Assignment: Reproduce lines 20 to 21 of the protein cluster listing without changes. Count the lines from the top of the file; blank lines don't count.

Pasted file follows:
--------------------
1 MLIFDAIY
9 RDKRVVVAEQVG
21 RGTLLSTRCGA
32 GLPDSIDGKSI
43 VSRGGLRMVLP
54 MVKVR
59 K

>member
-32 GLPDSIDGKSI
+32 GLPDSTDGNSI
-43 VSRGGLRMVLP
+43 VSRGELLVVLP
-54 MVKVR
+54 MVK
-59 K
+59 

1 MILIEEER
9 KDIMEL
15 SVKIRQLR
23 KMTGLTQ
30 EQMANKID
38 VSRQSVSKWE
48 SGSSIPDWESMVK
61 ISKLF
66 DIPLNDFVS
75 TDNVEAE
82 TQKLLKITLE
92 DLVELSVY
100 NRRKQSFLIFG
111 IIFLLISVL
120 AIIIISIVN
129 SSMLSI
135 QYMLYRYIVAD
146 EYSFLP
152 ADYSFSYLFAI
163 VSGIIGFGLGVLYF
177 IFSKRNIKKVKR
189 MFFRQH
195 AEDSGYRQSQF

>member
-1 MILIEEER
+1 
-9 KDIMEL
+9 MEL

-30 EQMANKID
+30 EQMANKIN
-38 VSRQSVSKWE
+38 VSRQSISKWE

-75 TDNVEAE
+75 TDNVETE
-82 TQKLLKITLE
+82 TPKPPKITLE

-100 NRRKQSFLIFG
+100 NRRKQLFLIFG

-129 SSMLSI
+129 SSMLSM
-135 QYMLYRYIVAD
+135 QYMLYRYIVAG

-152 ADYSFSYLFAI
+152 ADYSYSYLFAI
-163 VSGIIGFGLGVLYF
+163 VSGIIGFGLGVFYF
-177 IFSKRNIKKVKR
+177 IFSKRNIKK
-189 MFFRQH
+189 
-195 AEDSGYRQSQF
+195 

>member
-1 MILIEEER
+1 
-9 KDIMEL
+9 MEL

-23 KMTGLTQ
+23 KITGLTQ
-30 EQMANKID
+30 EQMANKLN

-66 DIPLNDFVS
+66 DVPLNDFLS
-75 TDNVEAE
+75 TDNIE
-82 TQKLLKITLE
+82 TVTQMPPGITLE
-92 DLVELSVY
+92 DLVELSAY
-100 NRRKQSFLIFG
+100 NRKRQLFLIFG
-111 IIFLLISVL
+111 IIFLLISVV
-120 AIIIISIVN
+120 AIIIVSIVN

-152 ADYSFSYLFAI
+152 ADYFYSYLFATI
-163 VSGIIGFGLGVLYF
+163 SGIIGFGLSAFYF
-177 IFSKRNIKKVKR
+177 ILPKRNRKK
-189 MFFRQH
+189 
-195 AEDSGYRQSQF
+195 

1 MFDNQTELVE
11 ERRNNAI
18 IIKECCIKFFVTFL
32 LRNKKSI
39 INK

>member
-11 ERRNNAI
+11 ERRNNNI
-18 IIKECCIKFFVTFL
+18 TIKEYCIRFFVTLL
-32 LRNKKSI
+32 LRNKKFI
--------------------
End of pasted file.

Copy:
23 KMTGLTQ
30 EQMANKID